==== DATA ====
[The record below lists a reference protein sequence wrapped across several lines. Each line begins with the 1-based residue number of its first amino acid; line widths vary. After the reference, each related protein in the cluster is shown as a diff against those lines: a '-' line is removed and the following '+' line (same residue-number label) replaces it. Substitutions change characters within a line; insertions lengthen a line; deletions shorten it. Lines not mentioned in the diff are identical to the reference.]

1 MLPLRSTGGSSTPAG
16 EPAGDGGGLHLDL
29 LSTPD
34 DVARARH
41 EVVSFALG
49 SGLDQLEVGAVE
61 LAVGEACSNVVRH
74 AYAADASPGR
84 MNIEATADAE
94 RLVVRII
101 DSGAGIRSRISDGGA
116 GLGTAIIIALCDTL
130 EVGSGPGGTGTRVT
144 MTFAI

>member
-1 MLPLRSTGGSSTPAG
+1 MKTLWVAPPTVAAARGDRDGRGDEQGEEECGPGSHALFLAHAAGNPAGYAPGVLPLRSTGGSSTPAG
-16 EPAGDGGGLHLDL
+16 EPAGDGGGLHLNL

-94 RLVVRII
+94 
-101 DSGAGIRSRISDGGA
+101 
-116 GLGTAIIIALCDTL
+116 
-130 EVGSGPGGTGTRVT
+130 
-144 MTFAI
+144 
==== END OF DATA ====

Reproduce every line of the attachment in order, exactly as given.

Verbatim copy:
[The record below lists a reference protein sequence wrapped across several lines. Each line begins with the 1-based residue number of its first amino acid; line widths vary. After the reference, each related protein in the cluster is shown as a diff against those lines: a '-' line is removed and the following '+' line (same residue-number label) replaces it. Substitutions change characters within a line; insertions lengthen a line; deletions shorten it. Lines not mentioned in the diff are identical to the reference.]

1 MLPLRSTGGSSTPAG
16 EPAGDGGGLHLDL
29 LSTPD
34 DVARARH
41 EVVSFALG
49 SGLDQLEVGAVE
61 LAVGEACSNVVRH
74 AYAADASPGR
84 MNIEATADAE
94 RLVVRII
101 DSGAGIRSRISDGGA
116 GLGTAIIIALCDTL
130 EVGSGPGGTGTRVT
144 MTFAI

>member
-1 MLPLRSTGGSSTPAG
+1 MKTLWVAPPTVAAARGDRDGRGDEQGEEECGPGSHALFLAHAAGNPAGYAPGVLPLRSTGGSSTPAG
-16 EPAGDGGGLHLDL
+16 EPAGDGGGLHLNL

-94 RLVVRII
+94 
-101 DSGAGIRSRISDGGA
+101 
-116 GLGTAIIIALCDTL
+116 
-130 EVGSGPGGTGTRVT
+130 
-144 MTFAI
+144 